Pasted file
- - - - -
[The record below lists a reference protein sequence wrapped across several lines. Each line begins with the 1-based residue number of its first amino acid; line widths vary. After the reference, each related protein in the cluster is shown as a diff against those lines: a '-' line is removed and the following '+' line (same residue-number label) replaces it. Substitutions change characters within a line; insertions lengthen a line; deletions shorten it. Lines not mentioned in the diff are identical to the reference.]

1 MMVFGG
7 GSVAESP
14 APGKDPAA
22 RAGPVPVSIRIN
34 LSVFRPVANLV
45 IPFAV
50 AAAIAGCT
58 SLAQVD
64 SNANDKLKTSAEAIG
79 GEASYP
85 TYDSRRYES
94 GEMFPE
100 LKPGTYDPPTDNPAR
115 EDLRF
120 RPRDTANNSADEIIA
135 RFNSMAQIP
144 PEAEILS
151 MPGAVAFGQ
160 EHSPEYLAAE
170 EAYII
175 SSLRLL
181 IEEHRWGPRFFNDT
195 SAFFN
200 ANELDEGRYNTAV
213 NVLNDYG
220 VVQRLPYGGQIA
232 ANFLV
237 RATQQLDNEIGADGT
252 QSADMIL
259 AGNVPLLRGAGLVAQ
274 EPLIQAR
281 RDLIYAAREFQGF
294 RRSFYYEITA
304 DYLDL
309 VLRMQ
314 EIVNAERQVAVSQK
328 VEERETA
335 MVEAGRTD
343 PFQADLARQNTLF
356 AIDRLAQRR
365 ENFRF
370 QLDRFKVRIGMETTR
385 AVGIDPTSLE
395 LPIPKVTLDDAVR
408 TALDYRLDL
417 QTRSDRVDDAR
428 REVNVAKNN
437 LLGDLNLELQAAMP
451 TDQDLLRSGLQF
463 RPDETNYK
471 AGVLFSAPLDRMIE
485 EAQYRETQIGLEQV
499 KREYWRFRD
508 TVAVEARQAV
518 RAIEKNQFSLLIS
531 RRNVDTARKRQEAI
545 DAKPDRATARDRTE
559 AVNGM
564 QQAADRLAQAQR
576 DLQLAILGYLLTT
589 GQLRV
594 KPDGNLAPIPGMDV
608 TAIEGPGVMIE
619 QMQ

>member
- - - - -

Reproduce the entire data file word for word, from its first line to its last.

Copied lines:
[The record below lists a reference protein sequence wrapped across several lines. Each line begins with the 1-based residue number of its first amino acid; line widths vary. After the reference, each related protein in the cluster is shown as a diff against those lines: a '-' line is removed and the following '+' line (same residue-number label) replaces it. Substitutions change characters within a line; insertions lengthen a line; deletions shorten it. Lines not mentioned in the diff are identical to the reference.]

1 MMVFGG
7 GSVAESP
14 APGKDPAA
22 RAGPVPVSIRIN
34 LSVFRPVANLV
45 IPFAV
50 AAAIAGCT
58 SLAQVD
64 SNANDKLKTSAEAIG
79 GEASYP
85 TYDSRRYES
94 GEMFPE
100 LKPGTYDPPTDNPAR
115 EDLRF
120 RPRDTANNSADEIIA
135 RFNSMAQIP
144 PEAEILS
151 MPGAVAFGQ
160 EHSPEYLAAE
170 EAYII
175 SSLRLL
181 IEEHRWGPRFFNDT
195 SAFFN
200 ANELDEGRYNTAV
213 NVLNDYG
220 VVQRLPYGGQIA
232 ANFLV
237 RATQQLDNEIGADGT
252 QSADMIL
259 AGNVPLLRGAGLVAQ
274 EPLIQAR
281 RDLIYAAREFQGF
294 RRSFYYEITA
304 DYLDL
309 VLRMQ
314 EIVNAERQVAVSQK
328 VEERETA
335 MVEAGRTD
343 PFQADLARQNTLF
356 AIDRLAQRR
365 ENFRF
370 QLDRFKVRIGMETTR
385 AVGIDPTSLE
395 LPIPKVTLDDAVR
408 TALDYRLDL
417 QTRSDRVDDAR
428 REVNVAKNN
437 LLGDLNLELQAAMP
451 TDQDLLRSGLQF
463 RPDETNYK
471 AGVLFSAPLDRMIE
485 EAQYRETQIGLEQV
499 KREYWRFRD
508 TVAVEARQAV
518 RAIEKNQFSLLIS
531 RRNVDTARKRQEAI
545 DAKPDRATARDRTE
559 AVNGM
564 QQAADRLAQAQR
576 DLQLAILGYLLTT
589 GQLRV
594 KPDGNLAPIPGMDV
608 TAIEGPGVMIE
619 QMQ

>member